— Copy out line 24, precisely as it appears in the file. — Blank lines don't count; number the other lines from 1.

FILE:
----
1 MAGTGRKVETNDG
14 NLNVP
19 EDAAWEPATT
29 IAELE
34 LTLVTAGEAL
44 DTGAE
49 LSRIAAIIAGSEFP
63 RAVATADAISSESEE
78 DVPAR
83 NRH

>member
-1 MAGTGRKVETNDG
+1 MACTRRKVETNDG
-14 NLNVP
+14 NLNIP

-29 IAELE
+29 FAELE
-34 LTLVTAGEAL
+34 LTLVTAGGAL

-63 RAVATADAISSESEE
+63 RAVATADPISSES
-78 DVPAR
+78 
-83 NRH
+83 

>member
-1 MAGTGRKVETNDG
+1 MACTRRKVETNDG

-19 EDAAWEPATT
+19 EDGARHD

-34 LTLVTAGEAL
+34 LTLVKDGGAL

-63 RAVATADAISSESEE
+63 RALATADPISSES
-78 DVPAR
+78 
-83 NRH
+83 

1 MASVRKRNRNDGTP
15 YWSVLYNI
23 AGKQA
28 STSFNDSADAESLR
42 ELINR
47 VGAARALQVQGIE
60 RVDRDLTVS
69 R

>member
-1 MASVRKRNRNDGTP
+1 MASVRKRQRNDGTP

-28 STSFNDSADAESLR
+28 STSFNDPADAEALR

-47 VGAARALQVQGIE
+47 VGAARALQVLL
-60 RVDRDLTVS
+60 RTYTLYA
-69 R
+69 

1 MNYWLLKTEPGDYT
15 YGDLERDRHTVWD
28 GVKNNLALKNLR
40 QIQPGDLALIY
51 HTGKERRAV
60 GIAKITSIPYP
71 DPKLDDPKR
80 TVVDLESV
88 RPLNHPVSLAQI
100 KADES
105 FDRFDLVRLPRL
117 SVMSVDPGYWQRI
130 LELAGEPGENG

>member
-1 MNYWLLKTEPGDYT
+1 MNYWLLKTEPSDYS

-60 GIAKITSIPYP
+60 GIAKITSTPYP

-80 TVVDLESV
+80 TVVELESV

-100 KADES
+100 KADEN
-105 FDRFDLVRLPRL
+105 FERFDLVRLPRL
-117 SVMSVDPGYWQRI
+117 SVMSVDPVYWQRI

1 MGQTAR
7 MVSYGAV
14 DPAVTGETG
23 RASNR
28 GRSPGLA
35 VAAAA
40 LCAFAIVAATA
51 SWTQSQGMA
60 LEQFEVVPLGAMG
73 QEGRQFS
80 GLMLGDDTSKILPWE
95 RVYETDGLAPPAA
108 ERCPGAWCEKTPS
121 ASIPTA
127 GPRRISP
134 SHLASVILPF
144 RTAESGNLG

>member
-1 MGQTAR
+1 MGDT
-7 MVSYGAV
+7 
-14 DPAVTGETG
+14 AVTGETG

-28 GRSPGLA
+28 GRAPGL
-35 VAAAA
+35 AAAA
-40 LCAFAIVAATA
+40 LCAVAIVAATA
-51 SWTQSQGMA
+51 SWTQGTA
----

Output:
-83 NRH